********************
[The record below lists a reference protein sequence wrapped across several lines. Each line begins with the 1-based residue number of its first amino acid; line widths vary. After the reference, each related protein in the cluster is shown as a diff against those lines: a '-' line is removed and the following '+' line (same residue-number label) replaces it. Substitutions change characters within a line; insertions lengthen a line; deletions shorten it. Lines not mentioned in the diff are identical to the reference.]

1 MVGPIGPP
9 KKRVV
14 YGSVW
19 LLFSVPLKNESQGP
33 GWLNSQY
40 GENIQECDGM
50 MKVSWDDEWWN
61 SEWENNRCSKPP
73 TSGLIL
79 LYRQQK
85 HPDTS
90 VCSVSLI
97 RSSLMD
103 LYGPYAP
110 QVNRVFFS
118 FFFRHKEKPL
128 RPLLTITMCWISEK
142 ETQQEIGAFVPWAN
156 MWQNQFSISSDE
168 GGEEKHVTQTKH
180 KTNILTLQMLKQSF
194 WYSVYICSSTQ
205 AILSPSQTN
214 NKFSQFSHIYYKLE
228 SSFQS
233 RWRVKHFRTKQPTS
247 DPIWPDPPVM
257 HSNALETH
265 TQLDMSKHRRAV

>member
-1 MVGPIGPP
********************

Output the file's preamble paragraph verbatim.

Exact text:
[The record below lists a reference protein sequence wrapped across several lines. Each line begins with the 1-based residue number of its first amino acid; line widths vary. After the reference, each related protein in the cluster is shown as a diff against those lines: a '-' line is removed and the following '+' line (same residue-number label) replaces it. Substitutions change characters within a line; insertions lengthen a line; deletions shorten it. Lines not mentioned in the diff are identical to the reference.]